Cryogen White Curious Metallics cardstock (84# & 89#) ($0.34/sheet) was the only one that is slightly off-white and has a shimmer to the paper. I love the shimmer – wonderful “texture” to my coloring but I did not like the off-white color – I lost some highlighting potential because it wasn’t bright white. It does blend well with minimal feathering. It is a fairly soft paper and colors absorbed pretty quickly into the paper and the end result of my coloring seem significantly darker and more intense (almost cartoony dark). 89# didn’t absorb quick as quickly as 84#.

Bazzill Smoothies Coconut Swirl ($.23/sheet) also feathered quite a bit for me. It started feathering just after I laid on my darker colors before I even started blending.

Neenah Classic Crest Solar White (80# & 120#) ($0.12/sheet) performed the worst for me because it is so soft and absorbent and it saturated and feather before I even finished coloring my circle. I’m a slow worker.

My bottom line is, you have to learn the properties of the paper you are using. Any paper can give you the results you want as long as you learn where the saturation point of that paper is. That means practicing and testing with different paper to find one that fits your style.

Father’s Day Card … with a skirt on

30 May

This is the Father’s Day card my husband would be getting this year from his 11/2 yr old daughter and his 5 yr old son.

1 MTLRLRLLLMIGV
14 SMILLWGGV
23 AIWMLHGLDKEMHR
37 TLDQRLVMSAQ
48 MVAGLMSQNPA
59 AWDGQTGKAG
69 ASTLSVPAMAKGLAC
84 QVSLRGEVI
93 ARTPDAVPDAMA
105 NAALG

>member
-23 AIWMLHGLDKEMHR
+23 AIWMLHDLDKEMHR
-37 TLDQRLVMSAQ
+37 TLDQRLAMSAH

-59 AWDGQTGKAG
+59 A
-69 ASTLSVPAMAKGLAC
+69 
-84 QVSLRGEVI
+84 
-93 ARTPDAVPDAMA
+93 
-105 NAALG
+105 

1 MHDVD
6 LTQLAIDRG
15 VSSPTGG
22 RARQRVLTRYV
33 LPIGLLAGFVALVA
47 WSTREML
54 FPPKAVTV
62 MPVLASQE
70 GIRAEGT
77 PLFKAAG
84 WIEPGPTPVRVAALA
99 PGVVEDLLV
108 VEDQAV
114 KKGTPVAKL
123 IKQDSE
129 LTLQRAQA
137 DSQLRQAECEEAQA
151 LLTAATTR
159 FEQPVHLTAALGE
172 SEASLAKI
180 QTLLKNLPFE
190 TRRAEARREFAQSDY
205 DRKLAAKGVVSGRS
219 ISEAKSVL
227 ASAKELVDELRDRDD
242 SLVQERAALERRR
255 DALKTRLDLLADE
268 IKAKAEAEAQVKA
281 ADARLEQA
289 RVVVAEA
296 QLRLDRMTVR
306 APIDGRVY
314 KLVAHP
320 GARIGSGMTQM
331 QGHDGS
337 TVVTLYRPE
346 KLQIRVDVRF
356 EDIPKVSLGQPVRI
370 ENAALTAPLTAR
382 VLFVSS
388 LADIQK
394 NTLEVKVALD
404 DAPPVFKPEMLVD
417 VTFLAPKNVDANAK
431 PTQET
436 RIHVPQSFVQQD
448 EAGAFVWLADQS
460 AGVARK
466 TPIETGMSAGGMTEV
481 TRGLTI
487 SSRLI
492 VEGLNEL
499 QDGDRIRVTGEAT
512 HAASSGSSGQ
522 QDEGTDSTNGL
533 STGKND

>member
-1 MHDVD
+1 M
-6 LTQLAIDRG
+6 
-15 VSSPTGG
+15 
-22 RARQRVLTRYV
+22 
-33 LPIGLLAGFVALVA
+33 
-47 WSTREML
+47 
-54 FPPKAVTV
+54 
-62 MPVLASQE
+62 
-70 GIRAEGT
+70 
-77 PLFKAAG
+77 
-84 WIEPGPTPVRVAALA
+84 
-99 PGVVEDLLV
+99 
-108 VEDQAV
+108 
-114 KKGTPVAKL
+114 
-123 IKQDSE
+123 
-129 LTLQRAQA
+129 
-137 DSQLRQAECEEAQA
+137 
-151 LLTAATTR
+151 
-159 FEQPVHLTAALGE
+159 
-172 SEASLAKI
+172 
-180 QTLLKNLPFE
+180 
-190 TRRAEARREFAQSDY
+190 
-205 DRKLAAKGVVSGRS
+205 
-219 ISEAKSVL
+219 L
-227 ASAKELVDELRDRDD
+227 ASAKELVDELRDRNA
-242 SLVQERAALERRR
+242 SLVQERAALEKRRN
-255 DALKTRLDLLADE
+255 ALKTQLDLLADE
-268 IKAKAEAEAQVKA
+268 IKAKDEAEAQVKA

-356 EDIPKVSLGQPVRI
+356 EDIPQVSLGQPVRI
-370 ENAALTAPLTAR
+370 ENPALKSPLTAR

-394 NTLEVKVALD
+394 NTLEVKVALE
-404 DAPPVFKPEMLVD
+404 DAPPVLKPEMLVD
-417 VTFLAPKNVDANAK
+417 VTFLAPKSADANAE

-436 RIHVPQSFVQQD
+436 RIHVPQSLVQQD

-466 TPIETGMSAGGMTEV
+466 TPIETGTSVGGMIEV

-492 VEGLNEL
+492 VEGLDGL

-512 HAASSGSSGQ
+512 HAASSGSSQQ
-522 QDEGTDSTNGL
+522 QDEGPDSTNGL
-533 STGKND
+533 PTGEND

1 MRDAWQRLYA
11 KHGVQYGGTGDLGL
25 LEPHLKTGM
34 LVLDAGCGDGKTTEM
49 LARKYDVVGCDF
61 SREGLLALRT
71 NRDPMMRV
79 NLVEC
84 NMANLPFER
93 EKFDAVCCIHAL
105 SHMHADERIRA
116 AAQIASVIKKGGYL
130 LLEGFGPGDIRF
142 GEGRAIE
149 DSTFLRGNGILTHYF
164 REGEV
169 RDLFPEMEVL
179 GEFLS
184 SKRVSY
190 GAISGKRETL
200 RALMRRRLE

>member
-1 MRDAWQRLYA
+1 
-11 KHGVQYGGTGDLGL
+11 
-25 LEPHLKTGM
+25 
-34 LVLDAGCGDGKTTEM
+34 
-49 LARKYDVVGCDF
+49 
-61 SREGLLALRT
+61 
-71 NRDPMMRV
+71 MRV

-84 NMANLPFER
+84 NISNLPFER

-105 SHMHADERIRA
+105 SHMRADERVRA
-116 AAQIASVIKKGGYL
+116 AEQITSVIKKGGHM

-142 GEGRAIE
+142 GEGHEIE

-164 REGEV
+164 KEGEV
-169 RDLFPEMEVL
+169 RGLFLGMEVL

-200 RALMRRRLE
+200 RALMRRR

Making something in my craft room always relaxes me but this is a card that made me think.

Would any self-respecting man like to get this card?? Probably not. But would a dad like to get this card from his little girlie girl who thinks a card should wear a skirt – I know he would.

Then I contemplated even longer and harder whether I should post it on my blog AND submit it for a challenge – my reputation as a card maker/designer is at stake here if I put this out there and call it a masculine card. My kids are thrilled with this card, my husband would be tickled pink to receive it so why shouldn’t I be happy to give it to a man?

So I’m done thinking about this card and here is a shout out to all the craftswomen out there – who cares if your masculine card has some ribbon on it or a fancy flourish … Art should be fun and I love my fun, bordering on ridiculous looking, card.

Enjoy and have a Happy Father’s Day!

Details of the card:

Background was inked with Ranger Distressed Ink – Mustard Seed & Wild Honey. Popcorn the Bear is from Crafter’s Companion & sentiment is from Impression Obsession Clear stamp set – sentiments II. Popcorn the Bear was colored with Copic Markers (E31, E35, E50, E53, R20, Rv11, YG11, YG13, YG17, B21, B24, B29, B00, G03, G05, G07, E07, E37, E71, E74).

Challenge enter:

Impression Obsession

One Crazy Stamper

Flourishes Timeless Tuesday Challenge

Crafter’s Companion Monthly Challenge

Lessons from Copic Certification Program.

27 May

Good morning!